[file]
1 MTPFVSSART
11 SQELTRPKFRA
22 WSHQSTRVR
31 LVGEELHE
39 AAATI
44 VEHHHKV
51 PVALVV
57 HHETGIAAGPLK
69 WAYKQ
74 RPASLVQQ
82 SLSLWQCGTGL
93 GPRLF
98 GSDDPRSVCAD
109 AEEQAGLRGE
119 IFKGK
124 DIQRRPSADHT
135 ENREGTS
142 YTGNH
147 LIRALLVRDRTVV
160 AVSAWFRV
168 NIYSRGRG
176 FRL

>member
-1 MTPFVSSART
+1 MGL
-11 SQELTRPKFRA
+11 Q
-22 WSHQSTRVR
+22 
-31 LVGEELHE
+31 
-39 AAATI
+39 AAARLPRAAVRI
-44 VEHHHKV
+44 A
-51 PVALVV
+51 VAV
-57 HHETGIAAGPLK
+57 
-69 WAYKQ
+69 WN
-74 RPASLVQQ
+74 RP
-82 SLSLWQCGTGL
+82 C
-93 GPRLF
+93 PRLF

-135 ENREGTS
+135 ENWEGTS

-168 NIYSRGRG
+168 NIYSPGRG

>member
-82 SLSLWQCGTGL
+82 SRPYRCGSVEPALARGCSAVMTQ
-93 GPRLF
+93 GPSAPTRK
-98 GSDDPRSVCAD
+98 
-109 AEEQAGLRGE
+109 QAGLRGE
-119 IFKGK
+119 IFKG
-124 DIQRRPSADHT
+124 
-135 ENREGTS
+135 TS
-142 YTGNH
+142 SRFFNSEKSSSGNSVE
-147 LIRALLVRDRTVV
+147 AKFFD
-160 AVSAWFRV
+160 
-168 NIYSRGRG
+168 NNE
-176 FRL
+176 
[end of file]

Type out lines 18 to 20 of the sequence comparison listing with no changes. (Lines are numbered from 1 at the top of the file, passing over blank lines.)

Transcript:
142 YTGNH
147 LIRALLVRDRTVV
160 AVSAWFRV